Sigvatr’s surviving poetic oeuvre is both large and remarkably diverse, encompassing different kinds of encomia not only on King Óláfr (Sigv Víkv, Sigv Nesv, Sigv Óldr, Sigv ErfÓl), but also on King Knútr of Denmark (Sigv Knútdr) and the Norwegian nobleman Erlingr Skjálgsson (Sigv Erl, Sigv Erlfl). Sigvatr was godfather to King Magnús inn góði ‘the Good’ Óláfsson and composed some avuncular words of advice to the boy-king (Sigv BervII). All of these patrons are recognised in Skáldatal (SnE 1848-87, III, 252-4, 258, 260-2, 269), where Sigvatr is also credited with having composed for the Swedish king Ǫnundr Óláfsson (although no such poetry survives, cf. Sigv Knútdr 4/6) and the Norwegian chieftain Ívarr inn hvíti ‘the White’ (cf. Context to Sigv Lv 8). Sigvatr also composed a poem on the Norwegian pretender Tryggvi Óláfsson (Sigv Tryggfl) and is unique in having composed in dróttkvætt in praise of a woman, Óláfr Haraldsson’s widow Ástríðr Óláfsdóttir (Sigv Ást). Several of Sigvatr’s poems are more or less loosely connected sequences of stanzas rather than more formal compositions, and encompass both travelogue (Sigv Austv) and political commentary (Sigv Vestv, Sigv BervII). The latter genre is also well represented in his lausavísur, which also include some remarkably personal stanzas expressing his grief at the death of King Óláfr (Sigv Lv 22-4). Sigvatr’s status as a hǫfuðskáld ‘chief skald’ was recognised in the twelfth century (cf. Esk Geisl 12/8VII). His versatility as a poet has clearly inspired a number of anecdotes focusing on the composition of poetry, mostly of doubtful authenticity (cf. Contexts to Sigv Lv 1, 8, 11, 27; also Introduction to Ótt Hfl). Apart from two fragments preserved in SnE (Sigv Frag 1-2III), Sigvatr’s poetry is transmitted in a wide range of texts within the tradition of the kings’ sagas and is therefore edited in this volume or (in the case of the late Sigv Berv) in SkP II. For general studies of Sigvatr’s life and works, see Paasche (1917), Hollander (1940) and Petersen (1946).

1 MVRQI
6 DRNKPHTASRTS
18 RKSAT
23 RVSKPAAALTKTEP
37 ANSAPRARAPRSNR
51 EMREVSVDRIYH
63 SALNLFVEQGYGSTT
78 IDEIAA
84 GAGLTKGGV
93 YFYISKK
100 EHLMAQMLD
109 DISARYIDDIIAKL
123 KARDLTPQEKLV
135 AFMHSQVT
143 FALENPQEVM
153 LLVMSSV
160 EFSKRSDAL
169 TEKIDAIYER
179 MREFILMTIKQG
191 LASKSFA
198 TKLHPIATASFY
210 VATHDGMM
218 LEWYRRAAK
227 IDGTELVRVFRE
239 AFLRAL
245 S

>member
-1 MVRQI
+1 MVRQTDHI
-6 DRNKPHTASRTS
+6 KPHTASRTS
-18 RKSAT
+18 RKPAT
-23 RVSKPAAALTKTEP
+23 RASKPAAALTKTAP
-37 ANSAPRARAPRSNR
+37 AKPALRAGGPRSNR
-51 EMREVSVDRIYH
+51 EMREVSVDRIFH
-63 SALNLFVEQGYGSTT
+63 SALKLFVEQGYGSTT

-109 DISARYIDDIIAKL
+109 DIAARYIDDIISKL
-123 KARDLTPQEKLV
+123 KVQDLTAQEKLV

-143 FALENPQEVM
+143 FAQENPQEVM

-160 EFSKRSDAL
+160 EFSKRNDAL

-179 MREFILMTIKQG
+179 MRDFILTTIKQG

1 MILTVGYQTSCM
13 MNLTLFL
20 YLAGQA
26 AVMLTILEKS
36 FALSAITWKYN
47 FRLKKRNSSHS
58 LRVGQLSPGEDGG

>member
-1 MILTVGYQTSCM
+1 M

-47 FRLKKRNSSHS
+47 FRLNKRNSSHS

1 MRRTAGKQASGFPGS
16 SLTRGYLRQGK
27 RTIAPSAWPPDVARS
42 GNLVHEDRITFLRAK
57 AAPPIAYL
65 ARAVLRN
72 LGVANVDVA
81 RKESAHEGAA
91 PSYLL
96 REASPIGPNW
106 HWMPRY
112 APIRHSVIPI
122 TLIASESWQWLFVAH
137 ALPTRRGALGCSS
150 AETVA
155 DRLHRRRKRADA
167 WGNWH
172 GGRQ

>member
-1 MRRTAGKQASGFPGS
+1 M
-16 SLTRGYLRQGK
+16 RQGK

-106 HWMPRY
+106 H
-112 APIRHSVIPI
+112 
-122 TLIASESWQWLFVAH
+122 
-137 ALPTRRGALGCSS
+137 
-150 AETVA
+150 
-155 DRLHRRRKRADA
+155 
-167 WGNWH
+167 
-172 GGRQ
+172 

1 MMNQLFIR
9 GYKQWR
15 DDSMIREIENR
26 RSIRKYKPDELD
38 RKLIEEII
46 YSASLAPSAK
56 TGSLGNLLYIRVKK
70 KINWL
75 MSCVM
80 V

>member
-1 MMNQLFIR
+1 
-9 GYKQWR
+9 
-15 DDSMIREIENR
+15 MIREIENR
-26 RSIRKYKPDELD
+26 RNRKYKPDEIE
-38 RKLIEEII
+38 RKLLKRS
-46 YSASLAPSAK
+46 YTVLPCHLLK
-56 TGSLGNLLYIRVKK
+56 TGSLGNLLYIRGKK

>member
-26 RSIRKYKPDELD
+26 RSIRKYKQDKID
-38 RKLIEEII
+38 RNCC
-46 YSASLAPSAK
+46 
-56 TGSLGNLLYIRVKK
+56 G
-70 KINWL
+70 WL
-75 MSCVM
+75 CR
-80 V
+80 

Lausavísur — Sigv LvI

R. D. Fulk 2012, ‘(Introduction to) Sigvatr Þórðarson, Lausavísur’ in Diana Whaley (ed.), Poetry from the Kings’ Sagas 1: From Mythical Times to c. 1035. Skaldic Poetry of the Scandinavian Middle Ages 1. Turnhout: Brepols, p. 698.